As a result, Putin is criticized abroad for his aggressive foreign policy and increasingly autocratic rule. But Putin isn't letting the criticisms get him down. Protests or no, Putin has been the unquestionable ruler of Russia (despite sometimes letting his "successor" play President) since 1999. This person, Dmitry "I-will-transmit-this-information-to-Vladimir" Medvedev, officially took over as head of state in 2008. His reign didn't last long: Putin ran for President again in 2012, swapping places with Medvedev, and won.
While the regime does the best in its power to ensure there are no serious challengers to Putin's candidacy, as of late, the Russian people had their largest protests of all time (since the fall of the Soviet Union) and the slogan "Russia without Putin" became a rallying cry - though the protests abated rather quickly after the opposition (as usual) devolved into the internal squabbles, throwing its own dirty underwear around, and making 'Bad Vlad' look like the sole reliable leader around. Again. Western scholars and journalists (e.g., Slate, Foreign Policy) have increasingly begun describing Putin as a "petty tyrant" and cast his actual power into doubt, but foreign policy experts also failed to predict the end of the USSR, so for the time being, it's anyone's guess whether or not his presumably grand plans will come to fruition. With the undeniable clusterfucks note that are going down in Ukraine and Syria blooming into diplomatic and not-so-diplomatic oppression onto Russia due to its actions in said clusterfucks, the support for Putin has dramatically increased, which was cemented on the 2016 elections with his pocket party United Russia taking the overwhelming majority in the federal parliament and many local parliaments.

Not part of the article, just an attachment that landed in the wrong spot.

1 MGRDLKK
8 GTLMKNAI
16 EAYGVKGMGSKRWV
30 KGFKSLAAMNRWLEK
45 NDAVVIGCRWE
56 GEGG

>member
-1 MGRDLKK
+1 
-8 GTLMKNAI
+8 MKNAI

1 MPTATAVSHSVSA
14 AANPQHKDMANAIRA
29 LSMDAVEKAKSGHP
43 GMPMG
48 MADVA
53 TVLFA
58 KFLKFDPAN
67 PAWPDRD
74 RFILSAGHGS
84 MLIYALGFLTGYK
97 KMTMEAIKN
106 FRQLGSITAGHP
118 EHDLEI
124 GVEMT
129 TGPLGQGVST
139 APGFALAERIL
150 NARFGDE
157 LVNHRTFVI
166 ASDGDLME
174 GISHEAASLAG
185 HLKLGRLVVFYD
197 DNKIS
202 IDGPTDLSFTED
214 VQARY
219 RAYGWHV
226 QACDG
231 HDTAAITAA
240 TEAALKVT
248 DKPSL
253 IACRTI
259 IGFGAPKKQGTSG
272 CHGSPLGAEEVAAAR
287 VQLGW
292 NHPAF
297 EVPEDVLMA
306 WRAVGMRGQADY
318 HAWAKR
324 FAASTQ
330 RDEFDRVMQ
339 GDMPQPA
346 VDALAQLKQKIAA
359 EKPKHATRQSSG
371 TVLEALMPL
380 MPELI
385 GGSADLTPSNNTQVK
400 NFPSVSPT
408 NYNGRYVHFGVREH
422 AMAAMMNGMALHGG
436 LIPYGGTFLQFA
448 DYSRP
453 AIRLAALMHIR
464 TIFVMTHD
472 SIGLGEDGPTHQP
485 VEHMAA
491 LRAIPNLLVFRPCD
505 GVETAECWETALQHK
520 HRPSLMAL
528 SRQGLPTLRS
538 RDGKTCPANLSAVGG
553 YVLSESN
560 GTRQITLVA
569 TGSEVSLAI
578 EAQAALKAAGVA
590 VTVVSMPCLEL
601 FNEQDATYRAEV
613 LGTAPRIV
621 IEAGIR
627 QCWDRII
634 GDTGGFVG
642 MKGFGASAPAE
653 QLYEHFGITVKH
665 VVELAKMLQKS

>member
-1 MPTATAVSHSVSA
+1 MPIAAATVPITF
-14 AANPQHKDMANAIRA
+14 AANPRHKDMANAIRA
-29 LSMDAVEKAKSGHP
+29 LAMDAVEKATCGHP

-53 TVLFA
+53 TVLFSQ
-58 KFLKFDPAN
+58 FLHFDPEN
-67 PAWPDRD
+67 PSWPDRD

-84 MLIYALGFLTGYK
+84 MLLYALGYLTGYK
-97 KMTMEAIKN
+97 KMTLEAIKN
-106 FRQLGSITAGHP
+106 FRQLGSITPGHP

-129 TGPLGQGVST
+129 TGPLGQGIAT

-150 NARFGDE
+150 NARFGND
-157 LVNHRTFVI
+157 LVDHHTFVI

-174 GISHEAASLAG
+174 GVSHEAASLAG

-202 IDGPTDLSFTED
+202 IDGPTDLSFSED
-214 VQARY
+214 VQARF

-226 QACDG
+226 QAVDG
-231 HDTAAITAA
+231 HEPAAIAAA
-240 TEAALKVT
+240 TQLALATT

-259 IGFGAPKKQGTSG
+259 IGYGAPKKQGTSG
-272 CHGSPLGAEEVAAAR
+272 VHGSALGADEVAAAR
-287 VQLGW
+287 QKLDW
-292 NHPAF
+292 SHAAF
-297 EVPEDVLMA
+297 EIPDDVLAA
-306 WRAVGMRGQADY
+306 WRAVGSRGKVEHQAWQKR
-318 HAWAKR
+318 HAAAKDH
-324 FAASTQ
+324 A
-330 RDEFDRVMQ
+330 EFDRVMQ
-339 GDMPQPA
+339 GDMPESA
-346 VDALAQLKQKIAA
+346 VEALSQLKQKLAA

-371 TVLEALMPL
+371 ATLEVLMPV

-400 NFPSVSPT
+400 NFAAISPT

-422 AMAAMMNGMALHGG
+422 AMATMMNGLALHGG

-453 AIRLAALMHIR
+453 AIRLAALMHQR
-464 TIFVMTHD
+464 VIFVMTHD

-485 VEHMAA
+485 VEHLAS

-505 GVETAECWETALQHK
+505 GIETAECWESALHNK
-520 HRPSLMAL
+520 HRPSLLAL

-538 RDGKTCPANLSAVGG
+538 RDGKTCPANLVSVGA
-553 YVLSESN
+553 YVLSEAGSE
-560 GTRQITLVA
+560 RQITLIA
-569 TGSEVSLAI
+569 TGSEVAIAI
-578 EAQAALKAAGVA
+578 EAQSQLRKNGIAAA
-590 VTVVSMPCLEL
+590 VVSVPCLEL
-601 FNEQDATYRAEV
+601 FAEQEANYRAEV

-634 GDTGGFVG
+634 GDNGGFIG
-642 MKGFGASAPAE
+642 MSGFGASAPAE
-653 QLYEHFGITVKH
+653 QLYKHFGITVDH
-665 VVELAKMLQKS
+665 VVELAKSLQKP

Putin strengthened the Shanghai Cooperation Organisation, an international organization that does - or did - nothing and was created as a symbol of cooperation with China. He also succeeded in making the Russian-led Eurasian Union with Belarus and Kazakhstan an actual entity, at least on paper. Both China and Russia are permanent members of the United Nations Security Council and The New '10s have seen the emergence of China and Russia forming a tacit alliance within the UNSC. No, not that one.
While Putinisms (sayings by Putin) are not all that common, at least two became quite famous in-country.
- "Она утонула" (It sunk), he said, when he was asked about fate of Kursk submarine. Captain Obvious went green with envy.
- "Мы в сортире их замочим" (argo, literally: we will beat them to death in WC room; roughly translated: [should we find them taking a dump,] we will waste them in the shithouse), he said in context of dealing with international terrorism. In a pretty even voice.
He was ranked as the world's most powerful man in 2013 according to Forbes. Also in the same year, he's granted ninth-degree black belt in Taekwondo, by World Taekwondo Federation— which means he exceeds Chuck Norris (eighth-degree) in badassery.